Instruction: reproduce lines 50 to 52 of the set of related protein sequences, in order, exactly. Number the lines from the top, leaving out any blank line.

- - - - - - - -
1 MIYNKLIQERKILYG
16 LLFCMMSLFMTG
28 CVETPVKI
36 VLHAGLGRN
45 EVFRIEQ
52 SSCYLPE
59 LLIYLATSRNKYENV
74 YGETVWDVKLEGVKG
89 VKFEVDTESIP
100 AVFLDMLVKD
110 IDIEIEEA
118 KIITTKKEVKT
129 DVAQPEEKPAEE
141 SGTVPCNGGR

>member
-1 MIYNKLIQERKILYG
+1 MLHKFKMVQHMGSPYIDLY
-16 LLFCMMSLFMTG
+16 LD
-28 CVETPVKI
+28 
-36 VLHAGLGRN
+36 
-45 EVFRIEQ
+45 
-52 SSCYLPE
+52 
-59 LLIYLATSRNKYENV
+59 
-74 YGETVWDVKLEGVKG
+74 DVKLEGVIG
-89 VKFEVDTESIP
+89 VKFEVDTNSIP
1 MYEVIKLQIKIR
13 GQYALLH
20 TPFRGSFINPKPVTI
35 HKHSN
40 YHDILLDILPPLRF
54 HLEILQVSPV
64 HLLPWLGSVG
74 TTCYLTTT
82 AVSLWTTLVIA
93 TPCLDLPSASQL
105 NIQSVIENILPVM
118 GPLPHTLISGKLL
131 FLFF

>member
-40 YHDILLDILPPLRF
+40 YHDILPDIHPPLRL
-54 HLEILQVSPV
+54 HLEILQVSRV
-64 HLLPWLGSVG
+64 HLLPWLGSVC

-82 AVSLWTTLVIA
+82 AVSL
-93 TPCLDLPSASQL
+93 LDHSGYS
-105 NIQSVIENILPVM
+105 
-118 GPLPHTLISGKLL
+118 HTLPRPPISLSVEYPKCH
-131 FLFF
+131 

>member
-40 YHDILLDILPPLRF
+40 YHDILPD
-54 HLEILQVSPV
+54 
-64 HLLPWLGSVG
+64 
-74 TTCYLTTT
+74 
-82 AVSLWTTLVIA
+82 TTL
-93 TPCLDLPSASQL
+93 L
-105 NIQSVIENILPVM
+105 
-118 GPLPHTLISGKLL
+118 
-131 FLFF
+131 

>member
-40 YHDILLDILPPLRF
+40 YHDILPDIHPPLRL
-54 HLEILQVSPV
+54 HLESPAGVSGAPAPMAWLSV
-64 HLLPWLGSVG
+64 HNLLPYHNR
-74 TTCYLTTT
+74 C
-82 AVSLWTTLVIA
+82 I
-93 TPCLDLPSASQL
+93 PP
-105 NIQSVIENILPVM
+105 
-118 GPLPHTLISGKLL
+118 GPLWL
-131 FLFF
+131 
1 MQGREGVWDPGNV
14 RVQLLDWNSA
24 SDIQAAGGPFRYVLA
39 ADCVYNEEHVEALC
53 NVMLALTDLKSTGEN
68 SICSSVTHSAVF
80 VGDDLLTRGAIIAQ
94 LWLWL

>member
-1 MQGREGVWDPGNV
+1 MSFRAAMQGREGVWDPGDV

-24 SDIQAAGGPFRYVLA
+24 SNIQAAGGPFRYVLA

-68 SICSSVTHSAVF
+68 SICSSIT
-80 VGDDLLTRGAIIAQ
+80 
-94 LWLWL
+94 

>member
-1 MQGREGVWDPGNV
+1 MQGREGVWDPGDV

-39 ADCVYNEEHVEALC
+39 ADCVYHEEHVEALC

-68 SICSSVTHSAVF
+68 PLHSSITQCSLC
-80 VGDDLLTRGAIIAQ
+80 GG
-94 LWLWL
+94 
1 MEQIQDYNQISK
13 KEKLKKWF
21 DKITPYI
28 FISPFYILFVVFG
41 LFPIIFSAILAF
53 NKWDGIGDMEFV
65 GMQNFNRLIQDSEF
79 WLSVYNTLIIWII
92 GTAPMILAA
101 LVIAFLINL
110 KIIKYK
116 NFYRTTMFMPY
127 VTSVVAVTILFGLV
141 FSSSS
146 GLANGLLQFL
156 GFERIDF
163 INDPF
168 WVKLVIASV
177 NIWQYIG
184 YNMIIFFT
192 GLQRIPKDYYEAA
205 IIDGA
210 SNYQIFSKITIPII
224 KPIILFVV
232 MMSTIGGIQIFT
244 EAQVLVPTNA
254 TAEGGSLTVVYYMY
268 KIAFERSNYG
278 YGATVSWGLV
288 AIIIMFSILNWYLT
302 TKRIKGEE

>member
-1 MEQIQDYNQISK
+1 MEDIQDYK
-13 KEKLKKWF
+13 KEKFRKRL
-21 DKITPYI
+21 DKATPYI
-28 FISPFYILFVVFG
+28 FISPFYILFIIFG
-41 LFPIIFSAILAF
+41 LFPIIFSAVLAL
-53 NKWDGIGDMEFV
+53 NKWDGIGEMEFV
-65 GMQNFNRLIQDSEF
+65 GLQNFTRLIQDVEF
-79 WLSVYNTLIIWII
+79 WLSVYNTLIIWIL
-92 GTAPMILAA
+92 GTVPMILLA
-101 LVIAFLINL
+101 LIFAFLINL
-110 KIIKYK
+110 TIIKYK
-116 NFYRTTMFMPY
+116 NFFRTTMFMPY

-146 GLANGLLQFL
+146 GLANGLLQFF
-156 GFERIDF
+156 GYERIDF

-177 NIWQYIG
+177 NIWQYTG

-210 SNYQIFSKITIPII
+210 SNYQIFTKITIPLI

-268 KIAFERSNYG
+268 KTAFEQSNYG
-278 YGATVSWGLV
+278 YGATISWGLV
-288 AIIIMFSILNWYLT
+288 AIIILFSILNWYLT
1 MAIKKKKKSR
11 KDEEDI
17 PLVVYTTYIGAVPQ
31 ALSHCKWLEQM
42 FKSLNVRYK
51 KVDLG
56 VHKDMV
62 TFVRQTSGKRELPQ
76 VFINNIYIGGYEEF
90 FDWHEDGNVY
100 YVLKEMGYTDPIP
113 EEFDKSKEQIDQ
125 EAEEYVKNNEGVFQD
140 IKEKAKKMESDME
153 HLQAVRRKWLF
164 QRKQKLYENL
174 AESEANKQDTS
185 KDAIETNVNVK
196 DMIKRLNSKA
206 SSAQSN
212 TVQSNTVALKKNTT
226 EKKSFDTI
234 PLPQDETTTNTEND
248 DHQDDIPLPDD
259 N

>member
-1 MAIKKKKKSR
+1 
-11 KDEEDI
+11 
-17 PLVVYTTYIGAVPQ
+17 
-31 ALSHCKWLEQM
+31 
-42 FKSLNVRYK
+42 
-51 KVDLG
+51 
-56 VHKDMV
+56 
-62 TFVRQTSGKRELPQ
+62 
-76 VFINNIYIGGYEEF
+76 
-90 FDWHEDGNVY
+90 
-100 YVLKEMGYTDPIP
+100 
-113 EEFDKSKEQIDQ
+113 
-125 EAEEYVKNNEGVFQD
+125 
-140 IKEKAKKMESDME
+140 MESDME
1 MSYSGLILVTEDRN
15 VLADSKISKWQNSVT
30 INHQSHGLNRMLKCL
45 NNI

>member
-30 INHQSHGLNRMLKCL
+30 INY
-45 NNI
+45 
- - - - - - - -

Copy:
-54 HLEILQVSPV
+54 HLEILQVSRV
-64 HLLPWLGSVG